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Charles Hull (Born: May 12, 1939, in Clifton, Colorado) is the inventor of stereolithography (Patent No. 4,575,330), the first commercial rapid prototyping technology commonly known as 3D printing. The earliest applications of 3D printing were in research and development labs and tool rooms, but today 3D printing applications are seemingly endless. The technology has been used to create anything from sports shoes, aircraft components, and artificial limbs to artwork, musical instruments, and clothing.
The earliest 3D printing technologies first became visible in the late 1980’s, at which time they were called Rapid Prototyping (RP) technologies. This is because the processes were originally conceived as a fast and more cost-effective method for creating prototypes for product development within industry.
Choosing the right 3D printer among the various alternatives may at first seem like a daunting task. There are significant differences in how each printing technology turns digital data into a solid object. Today’s 3D printers can use a variety of materials with vast differences in mechanical properties, feature definition, surface finish, environmental resistance, visual appearance, accuracy and precision, useful life, thermal properties and more.
Sustainability is not a new topic in 3D printing. It has been already taken in consideration by several companies in the field. Today many of the materials used in 3D Printing are recycled at different levels and if we are talking about using 3D printers to build prototypes, this can be seen as a way to reduce waste, as well.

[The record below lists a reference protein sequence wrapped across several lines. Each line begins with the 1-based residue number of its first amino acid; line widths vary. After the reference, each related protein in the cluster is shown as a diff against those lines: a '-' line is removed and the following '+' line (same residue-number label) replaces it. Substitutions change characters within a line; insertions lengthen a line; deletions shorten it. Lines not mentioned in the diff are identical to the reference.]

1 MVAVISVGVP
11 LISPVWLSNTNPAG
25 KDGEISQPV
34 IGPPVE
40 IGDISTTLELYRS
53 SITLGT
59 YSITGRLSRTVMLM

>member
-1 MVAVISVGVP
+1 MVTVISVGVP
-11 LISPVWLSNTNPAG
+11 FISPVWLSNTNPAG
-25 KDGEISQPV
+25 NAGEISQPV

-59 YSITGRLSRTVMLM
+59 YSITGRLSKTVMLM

3D Systems's new ChefJet and ChefJet Pro are 3D printers that print real, edible, delicious candies of varying shapes and sizes — 3D Systems says they’re the world’s first 3D food printers. The ChefJet uses a combination of sugar and water that actually creates a sugar frosting in real time, albeit as slowly as you’d expect from a 3D printer. Candies can be made in incredibly complex shapes, some of which are even hollow skeletons that hold little spheres — all edible, of course.
3D printing has been used to print patient specific implant and device for medical use. Successful operations include a titanium pelvis implanted into a British patient, titanium lower jaw transplanted to a Belgian patient, and a plastic tracheal splint for an American infant. The hearing aid and dental industries are expected to be the biggest area of future development using the custom 3D printing technology. In March 2014, surgeons in Swansea used 3D printed parts to rebuild the face of a motorcyclist who had been seriously injured in a road accident. Research is also being conducted on methods to bio-print replacements for lost tissue due to arthritis and cancer.